Home / Journals Journal of Water Resources and Ocean Science / Coastal Hazard and Vulnerability
Coastal Hazard and Vulnerability
Submission Deadline: Apr. 30, 2016

This special issue currently is open for paper submission and guest editor application.

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Lead Guest Editor
Department of Geography, Hijli College, Vidyasagar University, Midnapore, West Bengal, India
Guest Editors
  • Soumendu Chatterjee
    Department of Geography, Presidency University, Kolkata, West Bengal, India
  • Lakshinarayan Satpati
    Department of Geography, Calcutta University, Kolkata, India
  • Biswajit Bera
    Department of Geography, Rabindra Bharati University, Kolkata, India
  • Amit Dhordhe
    Department of Geography, University of Pune, Pune, India
  • Padmini Pani
    Department of Geography, Jawaharlal University, Delhi, India
Guidelines for Submission
Manuscripts can be submitted until the expiry of the deadline. Submissions must be previously unpublished and may not be under consideration elsewhere.
Papers should be formatted according to the guidelines for authors (see: http://www.sciencepublishinggroup.com/journal/guideforauthors?journalid=166). By submitting your manuscripts to the special issue, you are acknowledging that you accept the rules established for publication of manuscripts, including agreement to pay the Article Processing Charges for the manuscripts. Manuscripts should be submitted electronically through the online manuscript submission system at http://www.sciencepublishinggroup.com/login. All papers will be peer-reviewed. Accepted papers will be published continuously in the journal and will be listed together on the special issue website.
Published Papers
The special issue currently is open for paper submission. Potential authors are humbly requested to submit an electronic copy of their complete manuscript by clicking here.
Coastal ecological unit, such as wetlands, beaches, lagoon, estuaries, sand dunes and mangroves is always performing several parallel systems such as provide rich swamping and breeding grounds for marine creatures, feeding grounds for birds, recreational grounds for tourists and available resources for the local communities. These ecosystems are endangered by development related activities along the entire coast of the world. Coastal zones are also exposed to assortment of hazards due to contacts between marine and terrestrial systems with respect to hazardous processes and complexities of coastal areas (in terms of geology, geomorphology, hydrology, ecology, economy, sociology etc.). Well developed scientific methods have been used to analyze hazards which engross various steps like data collection, data arrange, data analysis etc. Results of hazard data analysis are presented in the form of hazard maps. Such maps provide information on the probable extent of the hazards and their impacts in combination. The dramatic increase in losses and casualties due to natural disasters like wind, storms surge induced flooding, seismic hazards and tsunami incidence of coasts during the previous decades has provoked a major national scientific enterprise into the probable causes and possible mitigation strategies. However, the instantaneous attention of research is required to analyze the coastal hazards and distress of the country after anticipating the changes and impacts of extreme weather hazards as a result of global climate change and local sea level change.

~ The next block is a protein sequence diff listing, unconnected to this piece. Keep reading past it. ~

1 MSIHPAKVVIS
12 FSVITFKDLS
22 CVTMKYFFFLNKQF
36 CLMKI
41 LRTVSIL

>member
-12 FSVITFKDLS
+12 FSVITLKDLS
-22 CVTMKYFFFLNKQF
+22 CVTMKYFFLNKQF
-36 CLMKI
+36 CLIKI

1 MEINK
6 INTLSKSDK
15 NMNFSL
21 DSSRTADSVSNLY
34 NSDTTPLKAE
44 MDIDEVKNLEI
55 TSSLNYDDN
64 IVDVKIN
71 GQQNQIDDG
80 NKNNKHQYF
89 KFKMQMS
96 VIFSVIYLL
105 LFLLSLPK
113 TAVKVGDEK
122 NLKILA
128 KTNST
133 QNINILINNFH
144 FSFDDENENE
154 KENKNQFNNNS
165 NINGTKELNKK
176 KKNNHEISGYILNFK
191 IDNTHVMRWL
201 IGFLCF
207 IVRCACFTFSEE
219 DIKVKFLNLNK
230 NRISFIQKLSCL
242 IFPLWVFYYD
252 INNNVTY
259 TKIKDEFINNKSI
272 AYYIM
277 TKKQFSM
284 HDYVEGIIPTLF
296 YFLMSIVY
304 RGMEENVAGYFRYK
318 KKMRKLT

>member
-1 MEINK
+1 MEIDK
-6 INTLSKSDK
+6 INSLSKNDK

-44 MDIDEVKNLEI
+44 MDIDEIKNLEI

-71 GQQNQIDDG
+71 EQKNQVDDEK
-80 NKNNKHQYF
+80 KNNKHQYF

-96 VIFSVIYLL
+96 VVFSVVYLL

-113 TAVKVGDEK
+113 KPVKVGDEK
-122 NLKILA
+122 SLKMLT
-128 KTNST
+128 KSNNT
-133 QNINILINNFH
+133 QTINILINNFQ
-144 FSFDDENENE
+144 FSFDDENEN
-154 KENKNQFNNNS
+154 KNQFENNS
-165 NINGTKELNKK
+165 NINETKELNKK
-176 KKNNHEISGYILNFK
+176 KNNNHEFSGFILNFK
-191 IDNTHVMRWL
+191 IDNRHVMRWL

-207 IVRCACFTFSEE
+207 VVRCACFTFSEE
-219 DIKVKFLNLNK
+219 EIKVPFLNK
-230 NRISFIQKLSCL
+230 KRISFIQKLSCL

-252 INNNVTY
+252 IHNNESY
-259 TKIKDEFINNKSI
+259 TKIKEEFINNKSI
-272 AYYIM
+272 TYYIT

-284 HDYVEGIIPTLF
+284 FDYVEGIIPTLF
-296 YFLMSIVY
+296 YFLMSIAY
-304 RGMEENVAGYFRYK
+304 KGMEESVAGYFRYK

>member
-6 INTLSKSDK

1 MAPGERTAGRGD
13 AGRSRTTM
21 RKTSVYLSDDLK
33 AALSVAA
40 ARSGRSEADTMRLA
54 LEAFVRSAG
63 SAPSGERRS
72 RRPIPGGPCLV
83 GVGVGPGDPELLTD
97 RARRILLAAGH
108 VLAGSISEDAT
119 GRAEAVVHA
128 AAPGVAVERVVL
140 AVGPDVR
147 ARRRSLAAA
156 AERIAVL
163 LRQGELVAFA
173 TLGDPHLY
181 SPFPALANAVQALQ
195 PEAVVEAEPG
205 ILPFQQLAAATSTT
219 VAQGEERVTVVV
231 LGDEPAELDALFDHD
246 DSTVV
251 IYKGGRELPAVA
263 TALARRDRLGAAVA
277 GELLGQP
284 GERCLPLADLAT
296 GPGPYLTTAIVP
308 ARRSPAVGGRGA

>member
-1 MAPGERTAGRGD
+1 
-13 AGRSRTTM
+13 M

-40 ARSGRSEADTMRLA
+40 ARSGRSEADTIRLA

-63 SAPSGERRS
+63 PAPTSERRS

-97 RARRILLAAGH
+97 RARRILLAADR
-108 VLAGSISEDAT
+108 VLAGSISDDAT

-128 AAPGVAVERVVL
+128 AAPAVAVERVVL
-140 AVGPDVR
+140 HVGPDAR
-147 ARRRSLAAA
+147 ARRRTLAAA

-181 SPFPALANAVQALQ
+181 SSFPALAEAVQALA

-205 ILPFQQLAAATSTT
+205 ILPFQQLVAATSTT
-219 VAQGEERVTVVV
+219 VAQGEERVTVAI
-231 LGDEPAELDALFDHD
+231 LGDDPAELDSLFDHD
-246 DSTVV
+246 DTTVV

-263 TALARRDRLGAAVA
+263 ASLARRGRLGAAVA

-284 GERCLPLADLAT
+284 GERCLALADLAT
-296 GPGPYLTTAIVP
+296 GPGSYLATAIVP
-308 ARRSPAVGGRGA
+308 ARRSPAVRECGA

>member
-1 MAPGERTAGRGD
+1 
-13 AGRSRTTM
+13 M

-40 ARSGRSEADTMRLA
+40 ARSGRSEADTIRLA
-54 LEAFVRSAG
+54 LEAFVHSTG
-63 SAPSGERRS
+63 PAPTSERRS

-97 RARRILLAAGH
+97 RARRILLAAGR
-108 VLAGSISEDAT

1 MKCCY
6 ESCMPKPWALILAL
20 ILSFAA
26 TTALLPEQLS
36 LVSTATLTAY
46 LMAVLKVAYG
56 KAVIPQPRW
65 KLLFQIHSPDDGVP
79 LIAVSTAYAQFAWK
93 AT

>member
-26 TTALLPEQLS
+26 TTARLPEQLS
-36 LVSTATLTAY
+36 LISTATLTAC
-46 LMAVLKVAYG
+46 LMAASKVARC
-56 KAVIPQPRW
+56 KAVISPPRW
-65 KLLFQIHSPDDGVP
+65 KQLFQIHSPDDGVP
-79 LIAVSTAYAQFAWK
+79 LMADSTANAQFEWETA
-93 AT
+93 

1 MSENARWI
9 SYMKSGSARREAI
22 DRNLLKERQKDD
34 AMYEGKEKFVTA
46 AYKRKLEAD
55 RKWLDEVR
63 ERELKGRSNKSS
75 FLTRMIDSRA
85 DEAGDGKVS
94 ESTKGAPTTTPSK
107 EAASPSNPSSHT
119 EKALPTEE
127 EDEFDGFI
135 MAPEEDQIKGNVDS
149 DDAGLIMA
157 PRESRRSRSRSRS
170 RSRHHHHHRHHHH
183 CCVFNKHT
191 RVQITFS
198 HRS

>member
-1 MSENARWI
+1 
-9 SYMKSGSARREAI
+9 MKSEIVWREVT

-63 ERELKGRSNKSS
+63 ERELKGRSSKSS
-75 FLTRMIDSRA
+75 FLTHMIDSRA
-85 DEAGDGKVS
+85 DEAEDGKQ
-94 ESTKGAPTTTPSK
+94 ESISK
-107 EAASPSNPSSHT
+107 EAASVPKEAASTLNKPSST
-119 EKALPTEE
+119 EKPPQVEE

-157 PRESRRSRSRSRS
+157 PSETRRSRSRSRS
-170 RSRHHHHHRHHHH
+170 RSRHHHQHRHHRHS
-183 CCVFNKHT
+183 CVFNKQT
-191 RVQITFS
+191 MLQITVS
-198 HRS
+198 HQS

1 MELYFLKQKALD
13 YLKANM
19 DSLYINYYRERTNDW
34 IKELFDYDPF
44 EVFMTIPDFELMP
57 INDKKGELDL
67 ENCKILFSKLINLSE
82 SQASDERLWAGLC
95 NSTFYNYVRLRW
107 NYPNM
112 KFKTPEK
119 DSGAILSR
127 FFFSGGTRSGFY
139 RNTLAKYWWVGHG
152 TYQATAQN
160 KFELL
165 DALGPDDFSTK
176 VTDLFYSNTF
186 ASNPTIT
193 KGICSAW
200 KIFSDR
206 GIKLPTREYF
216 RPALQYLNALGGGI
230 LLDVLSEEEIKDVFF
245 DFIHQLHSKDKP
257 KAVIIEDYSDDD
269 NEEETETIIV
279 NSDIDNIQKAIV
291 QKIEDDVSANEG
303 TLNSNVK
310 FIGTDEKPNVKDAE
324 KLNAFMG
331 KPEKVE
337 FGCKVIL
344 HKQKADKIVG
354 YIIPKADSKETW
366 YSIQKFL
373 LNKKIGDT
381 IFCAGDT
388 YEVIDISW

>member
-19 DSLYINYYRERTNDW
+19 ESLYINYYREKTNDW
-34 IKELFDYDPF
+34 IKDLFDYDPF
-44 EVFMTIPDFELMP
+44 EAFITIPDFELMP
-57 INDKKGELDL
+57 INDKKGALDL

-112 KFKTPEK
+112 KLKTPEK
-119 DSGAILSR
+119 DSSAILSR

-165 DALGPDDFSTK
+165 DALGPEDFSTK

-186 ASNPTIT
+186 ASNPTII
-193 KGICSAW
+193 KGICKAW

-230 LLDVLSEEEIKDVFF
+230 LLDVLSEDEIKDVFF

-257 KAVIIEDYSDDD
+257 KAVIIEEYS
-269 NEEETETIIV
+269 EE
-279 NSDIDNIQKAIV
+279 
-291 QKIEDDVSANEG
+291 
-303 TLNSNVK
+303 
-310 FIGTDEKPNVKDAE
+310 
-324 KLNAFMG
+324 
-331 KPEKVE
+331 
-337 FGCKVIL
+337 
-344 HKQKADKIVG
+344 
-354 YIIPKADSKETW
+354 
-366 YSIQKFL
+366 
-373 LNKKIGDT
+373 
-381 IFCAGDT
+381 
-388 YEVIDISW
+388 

Aims and Scope:

The perspective of growing significance of the coastal zones due to high efficiency of ecosystem, increasing absorption of population, industrial development, more intensive resource exploitation, intensifying recreational activities are apprehension about coastal hazards has amplified and there is a require for effective coastal management to reduce these impacts of disaster events. Present endeavour aims to determine the coastal hazard severity associated with coastal vulnerability and coastal risk for formulating the appropriate sustainable coastal protection measures. The work also focussed on man-made coastal interventions and natural hazards – cyclone, storm surge, sea-erosion, coastal inundation, sea-water ingression, depletion of coastal resources, etc. and also aimed at establishing such measures, which could help reduction of occurrences and minimization of adverse impacts of these hazards, appreciating that any progress of local, regional, national or global sustainable development, in the larger context, would be a misnomer without having deep insight into the methods of protection, proper risk assessment and efficient management.
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